“I’d never wanted to leave that bucolic life of bare feet on a country dirt road, the chorus of the birds in the meadow, or swinging on a rope above the creek and jumping off at the highest moment of exultation . . . I certainly never imagined being in this place or this job. And yet sometimes I still shudder thinking how narrowly I escaped that life.” —From Plain to Plane

Have you ever looked at a caterpillar, I mean really looked at one and wondered if it knows what lies ahead? Does it know that soon its body will dissolve into a gooey soup called a pupa, that the seemingly-contented life, and body, they now enjoy will become unrecognizable? If it’s anything like I was all those years ago, the caterpillar is blissfully unaware. I had no idea what awaited me in my new life until everything I knew disintegrated before my eyes. 

Life in the Cocoon 

My childhood was guided by the rhythms of nature. As a little girl raised in an Old Order Mennonite sect, my earliest impressions were stamped by the routines of a strictly-ordered farm life. As a little girl, I expected (and wanted) to live a life identical to my mother’s — wearing the traditional clothing and heeding the training expected of girls and women to be silent and submissive, to know a woman’s place in a man’s world. 

It never occurred to me that I was oppressed or stuck. Still, there was an inner voice, a whisper that told me, “You will have a bigger life.” 

The whisper turned into a scream when I was eight years old and my father was excommunicated from our church and was subjected to the practice of shunning. His descent into madness dissolved our way of life overnight and ended up thrusting our family into the national media spotlight. The New York Times, The Washington Post, and People all reported on our dramatic break with the church, frequently romanticizing my father as some sort of modern-day folk hero. The truth was, I lived in fear of him, and the subsequent decade of my life was spent living on the run from violence. My father described this demarcation in our lives as, “before the trouble began,” or “after the trouble.” I would later come to the realization that this time signified a different borderline for me: the time before clarity or after clarity.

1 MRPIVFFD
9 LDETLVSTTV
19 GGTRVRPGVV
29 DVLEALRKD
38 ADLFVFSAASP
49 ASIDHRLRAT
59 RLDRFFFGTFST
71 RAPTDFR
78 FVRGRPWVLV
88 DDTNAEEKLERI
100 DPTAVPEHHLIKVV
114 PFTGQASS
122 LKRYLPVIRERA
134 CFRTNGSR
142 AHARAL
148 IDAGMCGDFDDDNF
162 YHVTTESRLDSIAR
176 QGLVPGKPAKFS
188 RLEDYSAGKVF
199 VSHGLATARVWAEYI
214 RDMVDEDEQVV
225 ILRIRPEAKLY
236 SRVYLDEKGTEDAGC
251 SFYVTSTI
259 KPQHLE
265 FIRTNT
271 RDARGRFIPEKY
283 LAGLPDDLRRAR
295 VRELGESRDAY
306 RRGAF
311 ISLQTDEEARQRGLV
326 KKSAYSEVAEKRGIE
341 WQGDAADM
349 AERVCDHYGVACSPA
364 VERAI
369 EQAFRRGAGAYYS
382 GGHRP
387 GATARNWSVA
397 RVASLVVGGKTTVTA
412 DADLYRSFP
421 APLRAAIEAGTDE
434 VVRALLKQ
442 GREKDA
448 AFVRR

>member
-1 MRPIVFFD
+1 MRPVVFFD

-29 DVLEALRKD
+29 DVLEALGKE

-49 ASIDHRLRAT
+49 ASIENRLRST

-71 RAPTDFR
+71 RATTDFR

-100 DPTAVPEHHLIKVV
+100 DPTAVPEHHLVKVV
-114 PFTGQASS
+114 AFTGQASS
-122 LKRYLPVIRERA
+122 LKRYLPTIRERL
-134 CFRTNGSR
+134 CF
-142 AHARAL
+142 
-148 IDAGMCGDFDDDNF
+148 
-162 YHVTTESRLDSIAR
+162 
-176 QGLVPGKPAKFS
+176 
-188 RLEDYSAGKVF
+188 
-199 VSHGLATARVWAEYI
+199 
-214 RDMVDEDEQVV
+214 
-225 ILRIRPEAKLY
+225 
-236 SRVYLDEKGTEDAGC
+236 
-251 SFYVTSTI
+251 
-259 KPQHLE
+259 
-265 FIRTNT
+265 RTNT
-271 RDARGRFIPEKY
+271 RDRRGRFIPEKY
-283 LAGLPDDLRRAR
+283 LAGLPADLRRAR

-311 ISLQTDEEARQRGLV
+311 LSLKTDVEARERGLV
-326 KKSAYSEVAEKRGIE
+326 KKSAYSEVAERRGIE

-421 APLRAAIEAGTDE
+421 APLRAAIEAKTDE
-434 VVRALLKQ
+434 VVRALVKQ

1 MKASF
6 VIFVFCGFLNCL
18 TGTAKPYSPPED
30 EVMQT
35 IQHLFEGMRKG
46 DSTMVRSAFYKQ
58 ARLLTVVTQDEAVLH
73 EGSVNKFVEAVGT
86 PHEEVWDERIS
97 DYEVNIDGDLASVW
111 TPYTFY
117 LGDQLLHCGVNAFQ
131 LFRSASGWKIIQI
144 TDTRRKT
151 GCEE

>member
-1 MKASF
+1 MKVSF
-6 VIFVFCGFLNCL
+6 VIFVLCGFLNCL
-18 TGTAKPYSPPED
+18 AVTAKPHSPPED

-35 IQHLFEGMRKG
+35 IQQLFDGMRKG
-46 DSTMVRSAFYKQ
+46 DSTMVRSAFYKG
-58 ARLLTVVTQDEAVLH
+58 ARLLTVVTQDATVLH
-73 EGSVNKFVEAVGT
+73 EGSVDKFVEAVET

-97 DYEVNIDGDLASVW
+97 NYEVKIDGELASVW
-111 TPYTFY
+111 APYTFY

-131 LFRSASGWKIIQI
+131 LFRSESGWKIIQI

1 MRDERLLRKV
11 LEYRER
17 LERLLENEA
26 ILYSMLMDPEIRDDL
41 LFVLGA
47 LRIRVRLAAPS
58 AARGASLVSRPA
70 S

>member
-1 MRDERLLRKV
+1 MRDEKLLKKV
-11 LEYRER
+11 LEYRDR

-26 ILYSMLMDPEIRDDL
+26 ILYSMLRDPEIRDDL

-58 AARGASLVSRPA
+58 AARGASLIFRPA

You were born with wings, why prefer to crawl through life? —Rumi

Even as my life was being dismantled, my wild soul was waking up and calling me to see all the ways I had been bound. The messages of female inferiority and subjugation were relentless. As my clarity was sharpened, I couldn’t believe I had never before noticed the perils of forced dependence upon an irrational man. A new voice emerged, loud and brave: “I will be financially independent. I will have a different life.” But how? 

It’s one thing to feel drawn to a higher purpose and more fulfilled life, but it’s quite another to know how to turn the calling into reality. For me, it was akin to following a trail of breadcrumbs. I grabbed each small opportunity and kept going, with no idea where they would lead. One of these breadcrumbs turned out to be my first flying lesson. I tried it, and I knew I wanted to stay up in the air. 

The sky’s the limit

That trail of breadcrumbs I had been following eventually led to a surprising place, an appointment to the US Air Force Academy. Even though I had grown up in a culture in which military service is forbidden, my old friend the inner voice told me I was where I needed to be. I cast off 400 years of tradition and entered the Academy. I went on to fly as an aircraft commander in the first Gulf War, and later as an international commercial airline pilot. 

Remember the caterpillar? I like to think there’s something inside it that knows transformation and beauty are just around the corner, a still, small voice leading it onward toward flight. Each of us has a metamorphosis, a journey that changes us and invites us to higher ground. It is through change that we recognize parts of our former selves that we have outgrown and we are given the opportunity to embrace truth. If we are open, this process can lead to great heights! We can unlock new desires, our new selves, as we move toward our own butterfly destinies.